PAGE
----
What being healthy means to a young athlete.

Growing up, I always didn’t think much of my health.  I was a pretty healthy kid, nothing that would ever need to be looked into heavily.  Although when you are growing up with just your mum and you don’t have any brother and sisters, life can be pretty hard.  My mum when I was a kid would freak out over every cough and every sneeze no matter what time of day or season.  She would always be telling me to wash my hands, blow my nose, and put a bandage with neosporin on to keep from infection.  Neosporin was probably the most used household item I remember growing up with.  I was a pretty active kid and loved being outdoors, so whenever I would come in from a hard days play and she saw a cut or scrap, I knew what time it was.  

So when I became highly active in soccer, you can guess what type of attitude she took with me.  I heard it all from, “you’ll break a bone, you’ll have to be on crutches, you could have to get surgery”, or my favorite, “don’t go for a head ball, you could get a concussion and die!”  As I got older though, I didn’t change much.  I was aware of good and bad decisions for your health and I knew how to eat healthy and keep my body in good shape but my mum she acted like I was going to war unprepared.  I noticed that some parents were protective and cautious about their child’s health and wellbeing but not like mine.  Plus what was ironic about all of this, was that my mum worked for a hospital and was well aware of how medicine and physical care worked.  She was extremely educated and almost over qualified and professional for her job.  Though she seemed to lose all of that when it came to health and care with me.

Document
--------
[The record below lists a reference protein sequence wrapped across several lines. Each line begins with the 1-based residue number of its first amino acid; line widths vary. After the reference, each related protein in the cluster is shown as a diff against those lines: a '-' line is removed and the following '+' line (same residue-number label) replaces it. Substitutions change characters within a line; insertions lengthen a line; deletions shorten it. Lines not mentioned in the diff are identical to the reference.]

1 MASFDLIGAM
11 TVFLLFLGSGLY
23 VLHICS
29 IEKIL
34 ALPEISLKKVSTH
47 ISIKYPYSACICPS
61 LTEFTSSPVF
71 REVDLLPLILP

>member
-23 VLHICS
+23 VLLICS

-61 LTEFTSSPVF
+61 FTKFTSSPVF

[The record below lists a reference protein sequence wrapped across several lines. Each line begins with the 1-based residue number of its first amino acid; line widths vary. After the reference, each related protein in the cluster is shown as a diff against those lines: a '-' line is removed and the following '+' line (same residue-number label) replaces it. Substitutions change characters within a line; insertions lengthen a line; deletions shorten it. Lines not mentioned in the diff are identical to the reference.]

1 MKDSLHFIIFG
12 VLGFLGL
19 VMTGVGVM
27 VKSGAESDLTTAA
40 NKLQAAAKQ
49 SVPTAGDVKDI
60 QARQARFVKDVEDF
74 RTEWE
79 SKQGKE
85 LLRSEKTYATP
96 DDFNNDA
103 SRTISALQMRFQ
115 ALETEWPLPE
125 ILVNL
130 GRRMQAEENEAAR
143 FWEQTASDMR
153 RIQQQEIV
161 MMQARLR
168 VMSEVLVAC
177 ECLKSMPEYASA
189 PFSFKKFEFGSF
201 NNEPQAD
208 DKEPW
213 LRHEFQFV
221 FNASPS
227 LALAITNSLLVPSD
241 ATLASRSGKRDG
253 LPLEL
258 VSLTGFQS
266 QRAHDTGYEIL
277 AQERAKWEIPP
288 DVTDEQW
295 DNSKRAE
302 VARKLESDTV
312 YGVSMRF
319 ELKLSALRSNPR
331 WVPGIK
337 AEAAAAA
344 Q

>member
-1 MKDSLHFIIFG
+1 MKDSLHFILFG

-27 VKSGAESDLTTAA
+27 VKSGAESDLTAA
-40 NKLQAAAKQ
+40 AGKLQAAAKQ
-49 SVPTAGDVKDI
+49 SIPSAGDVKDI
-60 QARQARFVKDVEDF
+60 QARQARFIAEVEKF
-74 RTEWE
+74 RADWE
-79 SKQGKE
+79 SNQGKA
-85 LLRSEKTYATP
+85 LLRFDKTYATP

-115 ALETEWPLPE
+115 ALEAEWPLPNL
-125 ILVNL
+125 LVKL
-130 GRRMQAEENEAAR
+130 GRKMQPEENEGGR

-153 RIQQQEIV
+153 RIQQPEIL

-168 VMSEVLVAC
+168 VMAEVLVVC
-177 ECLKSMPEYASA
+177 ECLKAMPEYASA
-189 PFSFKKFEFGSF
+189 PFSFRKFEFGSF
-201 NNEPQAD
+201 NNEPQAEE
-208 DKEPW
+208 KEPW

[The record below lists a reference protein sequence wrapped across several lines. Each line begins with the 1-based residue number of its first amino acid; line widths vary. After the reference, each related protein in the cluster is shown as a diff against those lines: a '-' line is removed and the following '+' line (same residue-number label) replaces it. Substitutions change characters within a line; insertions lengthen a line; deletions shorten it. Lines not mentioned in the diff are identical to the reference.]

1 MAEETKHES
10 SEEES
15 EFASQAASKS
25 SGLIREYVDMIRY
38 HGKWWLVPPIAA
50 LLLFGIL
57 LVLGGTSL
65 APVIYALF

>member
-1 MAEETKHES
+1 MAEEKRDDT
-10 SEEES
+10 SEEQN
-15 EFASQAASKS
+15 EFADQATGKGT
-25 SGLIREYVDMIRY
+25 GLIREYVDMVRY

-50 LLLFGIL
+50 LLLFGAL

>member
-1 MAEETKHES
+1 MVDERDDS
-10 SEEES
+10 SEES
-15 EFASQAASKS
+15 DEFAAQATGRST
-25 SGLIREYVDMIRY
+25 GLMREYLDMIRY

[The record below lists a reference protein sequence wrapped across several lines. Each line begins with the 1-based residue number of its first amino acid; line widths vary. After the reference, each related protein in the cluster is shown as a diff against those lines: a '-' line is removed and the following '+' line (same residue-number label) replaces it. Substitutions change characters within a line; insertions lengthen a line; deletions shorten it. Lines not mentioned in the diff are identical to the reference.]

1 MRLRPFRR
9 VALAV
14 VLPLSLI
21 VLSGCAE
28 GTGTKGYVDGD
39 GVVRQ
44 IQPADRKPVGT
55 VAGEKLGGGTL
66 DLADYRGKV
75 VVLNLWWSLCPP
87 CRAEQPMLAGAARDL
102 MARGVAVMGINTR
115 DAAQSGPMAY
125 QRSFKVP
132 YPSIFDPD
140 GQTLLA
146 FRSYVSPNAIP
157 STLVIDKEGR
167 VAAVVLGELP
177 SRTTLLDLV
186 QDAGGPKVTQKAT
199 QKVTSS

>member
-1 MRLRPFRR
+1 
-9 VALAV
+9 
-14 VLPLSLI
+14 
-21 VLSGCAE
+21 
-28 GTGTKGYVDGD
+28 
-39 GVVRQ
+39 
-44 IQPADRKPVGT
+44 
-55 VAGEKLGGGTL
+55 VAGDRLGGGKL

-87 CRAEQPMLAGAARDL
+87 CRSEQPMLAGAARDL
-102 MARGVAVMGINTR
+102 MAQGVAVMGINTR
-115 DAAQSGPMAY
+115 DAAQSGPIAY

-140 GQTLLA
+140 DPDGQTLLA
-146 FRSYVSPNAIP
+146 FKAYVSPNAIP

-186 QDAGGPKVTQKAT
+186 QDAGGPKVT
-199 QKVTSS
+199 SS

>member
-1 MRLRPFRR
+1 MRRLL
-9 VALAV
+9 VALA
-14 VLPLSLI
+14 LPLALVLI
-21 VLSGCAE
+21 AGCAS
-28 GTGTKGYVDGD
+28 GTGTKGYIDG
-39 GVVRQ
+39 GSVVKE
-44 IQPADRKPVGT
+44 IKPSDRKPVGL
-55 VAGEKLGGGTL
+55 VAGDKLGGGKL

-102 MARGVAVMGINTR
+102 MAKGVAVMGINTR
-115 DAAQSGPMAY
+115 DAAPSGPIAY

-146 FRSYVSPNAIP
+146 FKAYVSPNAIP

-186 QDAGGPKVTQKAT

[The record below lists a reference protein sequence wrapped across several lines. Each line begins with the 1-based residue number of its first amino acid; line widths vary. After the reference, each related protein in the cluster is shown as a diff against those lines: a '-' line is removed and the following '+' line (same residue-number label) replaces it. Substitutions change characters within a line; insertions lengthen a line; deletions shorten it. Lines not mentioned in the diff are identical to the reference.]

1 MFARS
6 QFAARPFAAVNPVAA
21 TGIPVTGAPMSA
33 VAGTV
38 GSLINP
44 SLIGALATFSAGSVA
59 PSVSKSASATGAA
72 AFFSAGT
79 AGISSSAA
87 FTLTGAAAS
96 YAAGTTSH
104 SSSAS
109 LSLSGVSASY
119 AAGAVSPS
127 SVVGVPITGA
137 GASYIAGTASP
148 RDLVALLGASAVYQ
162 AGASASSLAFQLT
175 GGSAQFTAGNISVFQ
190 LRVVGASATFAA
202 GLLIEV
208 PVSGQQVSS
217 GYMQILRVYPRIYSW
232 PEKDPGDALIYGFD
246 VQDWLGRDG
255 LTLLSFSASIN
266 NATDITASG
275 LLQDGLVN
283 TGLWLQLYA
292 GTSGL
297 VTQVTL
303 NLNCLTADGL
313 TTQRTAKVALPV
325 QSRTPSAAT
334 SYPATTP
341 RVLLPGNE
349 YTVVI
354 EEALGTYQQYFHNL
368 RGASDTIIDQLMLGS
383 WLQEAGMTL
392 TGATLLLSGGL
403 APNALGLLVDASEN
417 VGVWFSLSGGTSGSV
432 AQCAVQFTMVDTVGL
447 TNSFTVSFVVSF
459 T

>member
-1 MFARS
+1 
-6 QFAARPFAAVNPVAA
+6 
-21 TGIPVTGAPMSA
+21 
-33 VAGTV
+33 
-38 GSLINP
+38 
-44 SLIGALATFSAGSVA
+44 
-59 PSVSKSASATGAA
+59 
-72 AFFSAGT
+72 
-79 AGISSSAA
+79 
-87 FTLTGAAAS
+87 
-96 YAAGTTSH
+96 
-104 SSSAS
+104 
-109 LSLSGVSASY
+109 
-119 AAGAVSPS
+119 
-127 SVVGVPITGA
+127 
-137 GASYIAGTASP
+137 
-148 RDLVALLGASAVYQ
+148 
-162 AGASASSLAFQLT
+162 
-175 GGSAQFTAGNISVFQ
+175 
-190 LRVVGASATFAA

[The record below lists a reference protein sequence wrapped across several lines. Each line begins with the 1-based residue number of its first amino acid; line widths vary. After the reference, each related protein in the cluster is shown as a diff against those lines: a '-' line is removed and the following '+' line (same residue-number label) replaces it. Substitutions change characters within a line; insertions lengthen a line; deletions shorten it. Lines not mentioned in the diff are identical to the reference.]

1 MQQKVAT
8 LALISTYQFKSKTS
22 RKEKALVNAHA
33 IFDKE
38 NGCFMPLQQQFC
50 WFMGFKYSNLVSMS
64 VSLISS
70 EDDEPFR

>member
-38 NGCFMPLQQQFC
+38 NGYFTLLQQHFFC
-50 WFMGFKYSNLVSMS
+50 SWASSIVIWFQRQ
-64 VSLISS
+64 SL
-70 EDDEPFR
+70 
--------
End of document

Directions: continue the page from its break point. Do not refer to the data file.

Before I took this class I felt that my “normal” understanding of health was the same among my teammates.  If you’re not coughing and hacking and nothing is broke, you’re fine and ready to go.  Even when I played in high school and college, and something did break or sprain, I felt educated on how to handle this and get back to a healthy standpoint.  My “normal” outlook on my health was that whatever the doctor told me for a recovery period, I cut in half.  If he said, “oh it’s just a minor sprain, give it 4 weeks recovery.”  I ended up cutting that time in half and pushing my body to its fullest to become 100 percent recovered and ready to go.

Compared to most people’s outlook on what “normal” health is, I fell that I have a very odd and bizarre sense of “normal”.  Every day I push my body to its absolute fullest and even if my recovery period hasn’t healed my injury, I play through it.  In today’s society, athletes are considered almost Gods.  They are praised and worshiped for their great talents and abilities they show.  Athletes in today’s society have almost a complete 180 degree different style of “normal” health, than compared to a 9-5 office worker, 5 days a week.

By: Matthew Wurzelbacher

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One thought on “What being healthy means to a young athlete.

  1. I like how you mentioned the fact that you always cut the time of recovery in half. This was something that my Dad always told me to do and although the doctor/physician wouldn’t agree with it, sometimes it was what had to be done.

    Like

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